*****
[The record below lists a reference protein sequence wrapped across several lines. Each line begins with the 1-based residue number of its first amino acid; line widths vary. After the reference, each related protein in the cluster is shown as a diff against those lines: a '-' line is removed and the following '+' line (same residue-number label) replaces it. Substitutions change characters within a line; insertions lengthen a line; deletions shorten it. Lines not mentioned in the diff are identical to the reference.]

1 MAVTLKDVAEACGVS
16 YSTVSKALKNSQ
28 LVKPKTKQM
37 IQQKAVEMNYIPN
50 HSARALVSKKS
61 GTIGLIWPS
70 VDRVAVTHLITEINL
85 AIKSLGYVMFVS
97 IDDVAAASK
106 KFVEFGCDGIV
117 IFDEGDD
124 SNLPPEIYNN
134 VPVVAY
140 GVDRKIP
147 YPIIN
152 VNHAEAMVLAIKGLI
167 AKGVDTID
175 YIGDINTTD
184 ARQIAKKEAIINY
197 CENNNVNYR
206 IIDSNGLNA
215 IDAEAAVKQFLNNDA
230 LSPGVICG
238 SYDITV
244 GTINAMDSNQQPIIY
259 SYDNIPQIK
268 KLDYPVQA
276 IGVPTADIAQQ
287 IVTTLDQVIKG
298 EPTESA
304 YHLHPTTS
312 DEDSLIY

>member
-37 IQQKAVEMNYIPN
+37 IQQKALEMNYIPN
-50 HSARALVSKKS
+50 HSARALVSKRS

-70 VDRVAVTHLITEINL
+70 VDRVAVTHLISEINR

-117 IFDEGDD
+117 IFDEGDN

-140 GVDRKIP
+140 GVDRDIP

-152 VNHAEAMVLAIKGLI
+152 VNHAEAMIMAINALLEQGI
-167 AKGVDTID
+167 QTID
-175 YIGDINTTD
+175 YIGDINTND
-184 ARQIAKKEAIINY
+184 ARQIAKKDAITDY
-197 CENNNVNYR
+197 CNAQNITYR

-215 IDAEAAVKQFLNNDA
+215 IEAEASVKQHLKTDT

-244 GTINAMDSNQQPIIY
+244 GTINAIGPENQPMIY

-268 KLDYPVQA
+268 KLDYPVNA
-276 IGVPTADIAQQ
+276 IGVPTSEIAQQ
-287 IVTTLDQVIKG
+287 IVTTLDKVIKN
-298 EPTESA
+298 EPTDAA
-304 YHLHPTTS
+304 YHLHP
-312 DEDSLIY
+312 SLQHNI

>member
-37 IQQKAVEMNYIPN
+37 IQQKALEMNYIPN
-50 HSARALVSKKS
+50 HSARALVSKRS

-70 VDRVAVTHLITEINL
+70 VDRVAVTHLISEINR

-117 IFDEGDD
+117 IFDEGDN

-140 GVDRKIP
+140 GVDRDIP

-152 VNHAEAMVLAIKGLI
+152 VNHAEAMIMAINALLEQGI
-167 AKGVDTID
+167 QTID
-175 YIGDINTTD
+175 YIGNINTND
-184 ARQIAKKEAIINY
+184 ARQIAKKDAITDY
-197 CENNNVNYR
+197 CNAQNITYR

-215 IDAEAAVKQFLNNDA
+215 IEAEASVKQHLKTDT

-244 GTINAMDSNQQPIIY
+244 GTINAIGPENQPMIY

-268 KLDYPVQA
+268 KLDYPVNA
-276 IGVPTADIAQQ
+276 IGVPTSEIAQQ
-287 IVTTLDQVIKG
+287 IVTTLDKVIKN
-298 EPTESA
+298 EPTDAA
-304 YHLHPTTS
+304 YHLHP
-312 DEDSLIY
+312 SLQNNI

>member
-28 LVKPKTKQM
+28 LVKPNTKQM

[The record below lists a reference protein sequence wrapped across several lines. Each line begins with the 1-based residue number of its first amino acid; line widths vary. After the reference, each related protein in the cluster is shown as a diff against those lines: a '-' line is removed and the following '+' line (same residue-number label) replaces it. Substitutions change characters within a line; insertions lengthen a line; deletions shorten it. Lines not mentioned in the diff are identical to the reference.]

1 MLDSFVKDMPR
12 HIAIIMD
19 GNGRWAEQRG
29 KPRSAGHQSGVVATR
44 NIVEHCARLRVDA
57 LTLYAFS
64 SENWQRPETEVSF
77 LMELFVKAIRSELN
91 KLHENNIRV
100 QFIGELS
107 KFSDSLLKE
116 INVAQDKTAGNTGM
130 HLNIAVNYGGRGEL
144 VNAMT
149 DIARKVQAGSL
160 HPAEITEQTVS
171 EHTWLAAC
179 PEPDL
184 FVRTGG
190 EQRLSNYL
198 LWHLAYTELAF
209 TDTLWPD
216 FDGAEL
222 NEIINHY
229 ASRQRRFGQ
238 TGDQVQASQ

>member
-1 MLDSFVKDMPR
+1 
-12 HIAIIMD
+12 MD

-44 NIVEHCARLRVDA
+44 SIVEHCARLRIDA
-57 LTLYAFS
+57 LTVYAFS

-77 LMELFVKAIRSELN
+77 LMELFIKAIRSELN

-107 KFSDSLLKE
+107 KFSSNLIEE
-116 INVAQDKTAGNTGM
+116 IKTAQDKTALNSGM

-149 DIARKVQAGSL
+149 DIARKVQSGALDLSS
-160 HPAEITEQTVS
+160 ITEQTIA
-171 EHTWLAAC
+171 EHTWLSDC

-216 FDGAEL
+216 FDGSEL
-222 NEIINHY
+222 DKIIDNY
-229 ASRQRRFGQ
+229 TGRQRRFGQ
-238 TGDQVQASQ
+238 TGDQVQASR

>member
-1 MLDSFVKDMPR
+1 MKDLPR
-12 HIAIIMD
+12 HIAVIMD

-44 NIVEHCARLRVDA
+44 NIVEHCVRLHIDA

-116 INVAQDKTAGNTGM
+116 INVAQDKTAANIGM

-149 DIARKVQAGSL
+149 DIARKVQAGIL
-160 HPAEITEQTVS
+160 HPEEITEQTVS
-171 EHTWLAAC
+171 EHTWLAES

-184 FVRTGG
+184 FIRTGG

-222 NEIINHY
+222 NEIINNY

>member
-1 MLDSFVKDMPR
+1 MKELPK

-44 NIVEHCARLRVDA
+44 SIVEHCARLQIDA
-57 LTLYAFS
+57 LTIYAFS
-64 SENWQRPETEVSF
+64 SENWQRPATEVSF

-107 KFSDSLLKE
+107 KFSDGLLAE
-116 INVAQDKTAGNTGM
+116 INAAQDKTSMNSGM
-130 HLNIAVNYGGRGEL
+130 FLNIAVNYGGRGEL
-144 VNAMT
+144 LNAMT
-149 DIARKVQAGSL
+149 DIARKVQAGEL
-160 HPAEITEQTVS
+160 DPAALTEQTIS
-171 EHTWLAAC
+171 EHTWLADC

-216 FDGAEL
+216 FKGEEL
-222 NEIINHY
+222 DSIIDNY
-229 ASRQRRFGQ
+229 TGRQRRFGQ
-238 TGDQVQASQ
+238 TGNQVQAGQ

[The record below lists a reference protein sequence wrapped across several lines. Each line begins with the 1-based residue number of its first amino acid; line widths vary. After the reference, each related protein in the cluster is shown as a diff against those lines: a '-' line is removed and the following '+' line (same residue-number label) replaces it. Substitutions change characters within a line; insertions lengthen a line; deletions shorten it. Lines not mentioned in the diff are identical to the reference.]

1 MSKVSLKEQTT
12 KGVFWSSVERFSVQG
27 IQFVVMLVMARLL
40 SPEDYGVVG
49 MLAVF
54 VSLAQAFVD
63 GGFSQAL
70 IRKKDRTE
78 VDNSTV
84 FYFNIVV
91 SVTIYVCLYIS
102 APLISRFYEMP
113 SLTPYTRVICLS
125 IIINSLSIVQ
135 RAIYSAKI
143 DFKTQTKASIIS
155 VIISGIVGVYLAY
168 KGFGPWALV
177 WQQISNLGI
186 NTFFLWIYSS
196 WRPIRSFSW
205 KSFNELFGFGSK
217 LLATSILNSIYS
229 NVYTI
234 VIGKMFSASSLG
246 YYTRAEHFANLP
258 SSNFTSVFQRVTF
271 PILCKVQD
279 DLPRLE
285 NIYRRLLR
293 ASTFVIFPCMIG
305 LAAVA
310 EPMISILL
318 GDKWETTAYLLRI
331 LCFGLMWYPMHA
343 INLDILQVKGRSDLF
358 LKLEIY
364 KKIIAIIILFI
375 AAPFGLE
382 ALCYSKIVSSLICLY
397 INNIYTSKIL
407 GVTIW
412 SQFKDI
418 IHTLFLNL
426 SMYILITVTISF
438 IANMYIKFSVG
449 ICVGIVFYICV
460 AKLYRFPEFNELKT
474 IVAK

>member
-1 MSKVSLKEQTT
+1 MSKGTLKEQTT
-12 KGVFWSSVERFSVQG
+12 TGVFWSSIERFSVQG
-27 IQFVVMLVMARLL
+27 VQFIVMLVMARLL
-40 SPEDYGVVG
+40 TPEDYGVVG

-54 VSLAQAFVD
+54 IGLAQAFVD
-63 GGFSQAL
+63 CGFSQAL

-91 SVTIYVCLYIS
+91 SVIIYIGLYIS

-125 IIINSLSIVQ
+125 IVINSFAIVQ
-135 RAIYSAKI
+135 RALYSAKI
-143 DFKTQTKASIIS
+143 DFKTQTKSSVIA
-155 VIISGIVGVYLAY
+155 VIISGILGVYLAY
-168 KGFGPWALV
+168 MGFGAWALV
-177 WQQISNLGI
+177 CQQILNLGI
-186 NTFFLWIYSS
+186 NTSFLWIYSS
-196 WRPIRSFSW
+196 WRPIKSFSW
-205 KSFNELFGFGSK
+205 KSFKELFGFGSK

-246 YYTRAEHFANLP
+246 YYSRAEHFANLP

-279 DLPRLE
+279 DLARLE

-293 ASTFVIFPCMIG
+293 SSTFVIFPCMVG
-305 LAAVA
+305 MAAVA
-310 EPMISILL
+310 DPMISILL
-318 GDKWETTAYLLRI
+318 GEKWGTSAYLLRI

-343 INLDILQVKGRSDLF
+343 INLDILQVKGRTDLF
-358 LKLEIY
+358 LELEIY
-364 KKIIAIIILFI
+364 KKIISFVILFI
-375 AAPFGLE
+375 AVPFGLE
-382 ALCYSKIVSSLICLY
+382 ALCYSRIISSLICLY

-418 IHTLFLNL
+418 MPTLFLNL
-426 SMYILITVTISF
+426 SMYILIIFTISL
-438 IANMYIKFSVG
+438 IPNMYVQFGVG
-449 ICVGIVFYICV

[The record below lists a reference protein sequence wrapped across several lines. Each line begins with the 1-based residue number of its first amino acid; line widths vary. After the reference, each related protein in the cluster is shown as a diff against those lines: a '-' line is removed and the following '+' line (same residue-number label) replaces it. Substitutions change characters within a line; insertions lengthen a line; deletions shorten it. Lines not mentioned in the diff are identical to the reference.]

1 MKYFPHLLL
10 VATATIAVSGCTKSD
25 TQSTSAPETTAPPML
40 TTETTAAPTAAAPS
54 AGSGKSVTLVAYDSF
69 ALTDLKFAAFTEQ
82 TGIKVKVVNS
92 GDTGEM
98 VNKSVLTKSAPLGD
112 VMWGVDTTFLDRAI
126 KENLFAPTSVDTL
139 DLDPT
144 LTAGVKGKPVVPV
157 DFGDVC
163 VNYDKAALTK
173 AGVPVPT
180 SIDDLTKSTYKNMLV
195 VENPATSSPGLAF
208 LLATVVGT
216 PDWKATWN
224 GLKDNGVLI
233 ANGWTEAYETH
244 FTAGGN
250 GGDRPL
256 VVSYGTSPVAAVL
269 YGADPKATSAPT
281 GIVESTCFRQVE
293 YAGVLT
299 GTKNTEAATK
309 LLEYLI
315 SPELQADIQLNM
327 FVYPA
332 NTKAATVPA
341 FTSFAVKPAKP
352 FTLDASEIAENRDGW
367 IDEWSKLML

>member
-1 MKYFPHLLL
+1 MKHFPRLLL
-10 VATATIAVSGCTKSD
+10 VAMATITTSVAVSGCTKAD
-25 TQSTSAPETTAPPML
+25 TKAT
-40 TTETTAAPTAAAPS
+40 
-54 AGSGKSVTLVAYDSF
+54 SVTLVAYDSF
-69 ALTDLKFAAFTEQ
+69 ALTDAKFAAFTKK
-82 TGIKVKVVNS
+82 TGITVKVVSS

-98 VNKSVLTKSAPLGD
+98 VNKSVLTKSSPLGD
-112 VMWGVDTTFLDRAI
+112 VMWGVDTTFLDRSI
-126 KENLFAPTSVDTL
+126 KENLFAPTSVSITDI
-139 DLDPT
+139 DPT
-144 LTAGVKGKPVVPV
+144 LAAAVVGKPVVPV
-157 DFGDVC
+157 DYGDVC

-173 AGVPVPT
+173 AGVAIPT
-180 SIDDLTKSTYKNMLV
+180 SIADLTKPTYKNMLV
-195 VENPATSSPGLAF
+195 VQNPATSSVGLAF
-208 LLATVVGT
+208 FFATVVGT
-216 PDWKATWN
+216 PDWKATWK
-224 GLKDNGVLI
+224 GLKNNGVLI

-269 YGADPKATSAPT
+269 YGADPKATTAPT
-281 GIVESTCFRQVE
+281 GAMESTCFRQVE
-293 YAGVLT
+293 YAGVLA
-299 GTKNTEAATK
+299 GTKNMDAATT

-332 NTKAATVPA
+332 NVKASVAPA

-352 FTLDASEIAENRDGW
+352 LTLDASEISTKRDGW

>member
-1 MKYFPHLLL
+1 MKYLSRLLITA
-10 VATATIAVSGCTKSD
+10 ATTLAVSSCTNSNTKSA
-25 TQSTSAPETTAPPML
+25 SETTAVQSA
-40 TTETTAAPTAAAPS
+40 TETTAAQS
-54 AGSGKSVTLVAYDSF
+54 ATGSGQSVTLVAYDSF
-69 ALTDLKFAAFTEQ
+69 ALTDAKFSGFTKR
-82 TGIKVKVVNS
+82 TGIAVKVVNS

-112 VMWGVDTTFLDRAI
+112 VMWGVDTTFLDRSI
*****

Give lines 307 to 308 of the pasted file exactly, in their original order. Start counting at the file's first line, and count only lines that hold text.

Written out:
+305 MAAVA
-310 EPMISILL